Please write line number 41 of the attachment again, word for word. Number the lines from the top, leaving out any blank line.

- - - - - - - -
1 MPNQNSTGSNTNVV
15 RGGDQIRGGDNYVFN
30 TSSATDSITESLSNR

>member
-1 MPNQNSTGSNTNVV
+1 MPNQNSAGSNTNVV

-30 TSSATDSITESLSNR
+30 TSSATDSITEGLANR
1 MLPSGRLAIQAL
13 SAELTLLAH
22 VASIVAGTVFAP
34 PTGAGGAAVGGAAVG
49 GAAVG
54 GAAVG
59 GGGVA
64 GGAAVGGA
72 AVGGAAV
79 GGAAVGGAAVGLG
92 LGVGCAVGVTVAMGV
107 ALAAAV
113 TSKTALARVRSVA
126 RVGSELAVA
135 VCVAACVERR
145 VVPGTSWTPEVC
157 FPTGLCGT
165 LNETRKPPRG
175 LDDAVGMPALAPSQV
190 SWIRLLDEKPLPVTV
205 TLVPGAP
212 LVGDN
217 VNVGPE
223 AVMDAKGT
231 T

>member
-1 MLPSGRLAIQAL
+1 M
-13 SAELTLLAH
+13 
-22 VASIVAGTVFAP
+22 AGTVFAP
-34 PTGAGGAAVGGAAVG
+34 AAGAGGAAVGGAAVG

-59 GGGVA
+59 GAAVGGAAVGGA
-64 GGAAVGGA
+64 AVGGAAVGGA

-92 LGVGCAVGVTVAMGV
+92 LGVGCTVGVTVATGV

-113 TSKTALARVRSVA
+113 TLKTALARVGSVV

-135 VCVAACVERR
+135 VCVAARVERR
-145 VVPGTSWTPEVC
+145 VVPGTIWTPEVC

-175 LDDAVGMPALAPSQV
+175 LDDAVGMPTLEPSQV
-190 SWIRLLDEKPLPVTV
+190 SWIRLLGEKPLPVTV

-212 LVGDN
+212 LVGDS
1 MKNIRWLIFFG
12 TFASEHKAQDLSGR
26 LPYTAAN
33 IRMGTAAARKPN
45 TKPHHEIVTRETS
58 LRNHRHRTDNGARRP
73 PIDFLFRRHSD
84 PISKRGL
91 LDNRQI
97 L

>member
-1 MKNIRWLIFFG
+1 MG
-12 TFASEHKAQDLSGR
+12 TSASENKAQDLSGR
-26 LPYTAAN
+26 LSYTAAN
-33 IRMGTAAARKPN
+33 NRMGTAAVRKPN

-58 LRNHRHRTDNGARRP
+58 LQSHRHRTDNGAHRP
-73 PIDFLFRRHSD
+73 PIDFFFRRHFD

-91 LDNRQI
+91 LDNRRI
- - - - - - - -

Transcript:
-34 PTGAGGAAVGGAAVG